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What is a Titanium "proxy" object?

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First a PSA: Older versions of Apple’s Application Loader have been reported to cause problems on app submission related to icon sizes. Updating to the latest app loader resolves the issue. Related Q&A post here. The following is the first in a series of Friday blog posts covering advanced topics and Titanium development best practices. If you’ve followed the developer blog and read through our documentation out on the wiki, you’ve probably come across the phrase “proxy object” on a few occasions.  Basically, a proxy is a special JavaScript object which is a stand-in for a corresponding object in native code (on iOS or Android – this magic layer is not needed on mobile web).  
//"button" is a proxy object
var button = Ti.UI.createButton({
	title:'push me!',
For a more detailed explanation of what a proxy is and how it works, check out our module development guide, which goes through the process of creating your own native modules for iOS and Android. Any time you are interacting with a function or property in the Ti.* JavaScript namespace, or dealing with an object you got back from a function in this namespace, that object is a proxy of some type.  In order to facilitate communication “over the bridge” from the JavaScript context to native code, these proxy objects have been instrumented with special behavior which allows native code (Java, C, or Objective-C) to intercept assignments and function calls to these objects.  This model of interaction is what allows developers to essentially write native code in JavaScript, and makes Titanium distinct from many other other cross-platform tools.

Proxies Are Special

As a user of the platform, though, it is helpful to understand a few things about these objects.  At least in the 1.x and probably for most of the 2.x timeframe, proxy objects won’t always play by the rules of JavaScript. Let’s take a look at some areas where the rules of JavaScript get bent or broken.  

Nested Objects

In a normal JavaScript object, you can set nested properties on objects (so long as those properties/objects exist), as in “ = 42;”. With proxies, this cannot be done. One notable place where you’ll run into this is with the “font” property of Labels. In the example below, the “l” object is a proxy, which should have a nested property font, and then fontSize associated with it. Trying to set the nested property fontSize directly does not work, but setting the entire font object to a new value does:
var w = Ti.UI.createWindow({

var l = Ti.UI.createLabel({
	text:'here is a label',
	font: {
		fontFamily:'Trebuchet MS'

//doesn't work
l.font.fontSize = 24;

//this does work
l.font = {
	fontFamily:'Trebuchet MS',
	fontSize: 24

Overriding Properties

Another behavior of proxy objects is that the functions defined as the public interface of a proxy object (functions and properties Titanium expects to use) cannot be overridden as they could be with typical JavaScript objects. The following is legal JavaScript code:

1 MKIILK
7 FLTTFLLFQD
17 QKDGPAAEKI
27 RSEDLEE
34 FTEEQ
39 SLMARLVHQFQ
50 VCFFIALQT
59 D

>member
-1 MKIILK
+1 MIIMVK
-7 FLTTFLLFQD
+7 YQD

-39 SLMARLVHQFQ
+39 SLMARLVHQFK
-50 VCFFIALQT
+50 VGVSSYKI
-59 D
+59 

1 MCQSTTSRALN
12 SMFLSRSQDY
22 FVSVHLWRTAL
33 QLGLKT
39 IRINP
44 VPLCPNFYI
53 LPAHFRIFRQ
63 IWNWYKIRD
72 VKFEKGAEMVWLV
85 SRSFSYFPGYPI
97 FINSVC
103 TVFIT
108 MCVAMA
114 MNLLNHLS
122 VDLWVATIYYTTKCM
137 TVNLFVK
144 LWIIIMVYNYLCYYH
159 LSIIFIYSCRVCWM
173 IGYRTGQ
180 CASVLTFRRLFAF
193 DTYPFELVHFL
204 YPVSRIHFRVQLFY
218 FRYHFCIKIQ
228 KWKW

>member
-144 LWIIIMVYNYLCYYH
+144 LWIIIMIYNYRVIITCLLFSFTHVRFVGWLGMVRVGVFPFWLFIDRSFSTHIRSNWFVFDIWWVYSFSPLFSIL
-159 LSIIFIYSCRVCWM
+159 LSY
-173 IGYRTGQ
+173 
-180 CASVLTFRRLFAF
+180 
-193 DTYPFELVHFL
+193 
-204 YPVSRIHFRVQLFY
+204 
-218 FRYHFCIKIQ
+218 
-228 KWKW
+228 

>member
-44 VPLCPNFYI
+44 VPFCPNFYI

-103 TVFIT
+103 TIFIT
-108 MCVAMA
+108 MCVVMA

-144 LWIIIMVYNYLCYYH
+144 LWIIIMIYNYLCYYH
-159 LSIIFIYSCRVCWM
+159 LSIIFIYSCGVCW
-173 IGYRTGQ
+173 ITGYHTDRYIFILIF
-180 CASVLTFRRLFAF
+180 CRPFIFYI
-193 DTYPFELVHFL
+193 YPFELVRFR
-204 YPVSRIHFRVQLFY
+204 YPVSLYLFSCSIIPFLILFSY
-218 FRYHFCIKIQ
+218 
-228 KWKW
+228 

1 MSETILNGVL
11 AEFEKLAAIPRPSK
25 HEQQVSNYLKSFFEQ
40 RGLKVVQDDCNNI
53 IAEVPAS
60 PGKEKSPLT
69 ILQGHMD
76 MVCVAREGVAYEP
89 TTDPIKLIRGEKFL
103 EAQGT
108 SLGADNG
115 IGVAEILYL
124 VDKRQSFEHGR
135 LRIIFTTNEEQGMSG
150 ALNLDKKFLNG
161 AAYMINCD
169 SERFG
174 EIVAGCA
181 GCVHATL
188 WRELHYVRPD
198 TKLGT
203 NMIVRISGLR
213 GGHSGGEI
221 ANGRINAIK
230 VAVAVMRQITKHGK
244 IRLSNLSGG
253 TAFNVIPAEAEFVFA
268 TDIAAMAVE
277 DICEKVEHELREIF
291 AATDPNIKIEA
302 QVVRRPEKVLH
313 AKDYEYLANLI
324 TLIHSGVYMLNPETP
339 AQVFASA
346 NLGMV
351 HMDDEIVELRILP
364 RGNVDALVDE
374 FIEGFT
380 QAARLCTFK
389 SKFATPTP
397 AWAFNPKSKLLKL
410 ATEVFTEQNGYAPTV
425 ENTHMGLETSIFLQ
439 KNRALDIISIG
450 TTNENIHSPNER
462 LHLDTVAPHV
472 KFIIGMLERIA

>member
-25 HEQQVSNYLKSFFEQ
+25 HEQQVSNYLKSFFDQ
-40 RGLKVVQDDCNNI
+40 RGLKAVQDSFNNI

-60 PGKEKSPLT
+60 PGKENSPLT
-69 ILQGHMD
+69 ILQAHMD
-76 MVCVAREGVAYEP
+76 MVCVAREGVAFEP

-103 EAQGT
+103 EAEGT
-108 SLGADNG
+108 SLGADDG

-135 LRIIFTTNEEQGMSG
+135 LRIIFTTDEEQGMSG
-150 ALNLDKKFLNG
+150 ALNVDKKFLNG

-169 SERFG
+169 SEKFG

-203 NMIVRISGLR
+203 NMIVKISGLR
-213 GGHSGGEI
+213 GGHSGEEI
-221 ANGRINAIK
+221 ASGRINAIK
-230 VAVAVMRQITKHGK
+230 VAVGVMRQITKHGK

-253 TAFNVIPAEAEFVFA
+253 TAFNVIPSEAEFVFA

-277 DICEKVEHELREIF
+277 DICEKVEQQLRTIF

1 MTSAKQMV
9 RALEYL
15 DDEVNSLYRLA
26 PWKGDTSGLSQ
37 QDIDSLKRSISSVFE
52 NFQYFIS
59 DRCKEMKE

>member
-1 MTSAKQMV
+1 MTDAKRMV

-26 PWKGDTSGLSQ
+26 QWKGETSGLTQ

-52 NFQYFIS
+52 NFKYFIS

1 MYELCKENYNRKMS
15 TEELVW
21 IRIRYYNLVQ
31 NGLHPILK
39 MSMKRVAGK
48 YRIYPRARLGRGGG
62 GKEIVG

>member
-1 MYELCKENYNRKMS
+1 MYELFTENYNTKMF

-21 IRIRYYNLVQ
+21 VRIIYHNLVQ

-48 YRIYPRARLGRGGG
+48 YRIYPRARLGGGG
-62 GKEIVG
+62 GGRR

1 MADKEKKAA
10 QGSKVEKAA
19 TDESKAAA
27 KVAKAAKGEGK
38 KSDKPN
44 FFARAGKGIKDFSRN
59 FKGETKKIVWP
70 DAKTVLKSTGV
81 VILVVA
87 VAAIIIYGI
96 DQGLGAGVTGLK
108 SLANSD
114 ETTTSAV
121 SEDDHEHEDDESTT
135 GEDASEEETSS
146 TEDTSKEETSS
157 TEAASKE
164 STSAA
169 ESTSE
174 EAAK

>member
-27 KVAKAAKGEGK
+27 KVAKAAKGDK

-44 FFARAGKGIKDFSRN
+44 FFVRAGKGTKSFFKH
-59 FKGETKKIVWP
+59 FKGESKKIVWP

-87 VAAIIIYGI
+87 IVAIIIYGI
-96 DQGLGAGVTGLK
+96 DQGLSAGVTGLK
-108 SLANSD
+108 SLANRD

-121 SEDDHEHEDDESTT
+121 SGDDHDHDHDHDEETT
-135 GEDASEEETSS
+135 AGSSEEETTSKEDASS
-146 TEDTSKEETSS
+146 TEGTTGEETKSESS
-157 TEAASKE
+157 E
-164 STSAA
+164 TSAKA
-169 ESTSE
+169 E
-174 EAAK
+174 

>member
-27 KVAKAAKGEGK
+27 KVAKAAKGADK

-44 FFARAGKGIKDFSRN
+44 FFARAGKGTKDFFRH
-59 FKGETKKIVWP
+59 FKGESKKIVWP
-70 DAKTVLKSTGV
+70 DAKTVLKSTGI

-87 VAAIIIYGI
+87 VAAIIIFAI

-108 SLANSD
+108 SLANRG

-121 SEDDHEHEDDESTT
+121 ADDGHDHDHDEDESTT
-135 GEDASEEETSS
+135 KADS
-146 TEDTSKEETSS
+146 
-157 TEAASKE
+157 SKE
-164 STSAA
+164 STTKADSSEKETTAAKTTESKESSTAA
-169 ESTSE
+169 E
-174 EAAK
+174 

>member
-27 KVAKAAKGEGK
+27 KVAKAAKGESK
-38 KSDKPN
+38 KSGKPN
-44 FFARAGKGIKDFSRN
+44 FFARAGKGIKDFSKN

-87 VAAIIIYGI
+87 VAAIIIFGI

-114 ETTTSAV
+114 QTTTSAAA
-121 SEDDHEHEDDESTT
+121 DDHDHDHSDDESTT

var window = Ti.UI.createWindow({
}); = function() {
	alert('overriding open!');
But when run, you’ll notice that since “open” is a function that is part of the proxy’s public interface, the “built in” open functionality remains, even though we think we’ve overridden it:

Getters and Setters

Certain function names also have magic associated with them. Any function prefixed with “get” or “set” will be delegated to native code, so any custom getters or setters you’d like to set up on a proxy will be ignored:
var window = Ti.UI.createWindow({

window.getSomething = function() {
	alert('getter function');

window.setSomething = function(something) {
	alert('trying to set '+something);

//will be ignored

.apply and .call

For instance, normally you can call any Function in JavaScript using .apply or .call, since functions are first class objects.  With Titanium proxy objects, because of their special plumbing, you’re not able to do this out of the box.  The following is code that should be rational:
var window =,{
But produces a red screen of death on iOS:

Wrapping Proxies

Occasionally this behavior becomes annoying, because we expect to be able to use all the JavaScript tricks up our sleeves on the objects which are part of or produced by the Ti.* namespace. When dealing with a proxy directly presents a problem, a common approach is to wrap a proxy object in a regular JavaScript object with no link to an object in “native land”. It can be as simple as the following example, which could be placed at the root of a Titanium project directory: Resources/WrappedWindow.js
//Proxy wrapper
function WrappedWindow(args) {
	this.proxy = Ti.UI.createWindow(args);
} = function(args) {;

WrappedWindow.prototype.setBackgroundColor = function(color) {
	//this works because WrappedWindow is just a plain ol' JS object!

module.exports = WrappedWindow;

var WrappedWindow = require('WrappedWindow');

var w = new WrappedWindow({
Using this technique, you can avoid the special behavior of proxies when working with them directly is a pain in your neck.


A proxy object is the bridge that empowers you to write a native app in JavaScript. However, they do have some special rules applied to them. The big ones to watch out for are:

  • Can’t set properties of nested objects
  • Unable to override properties in the proxy’s public API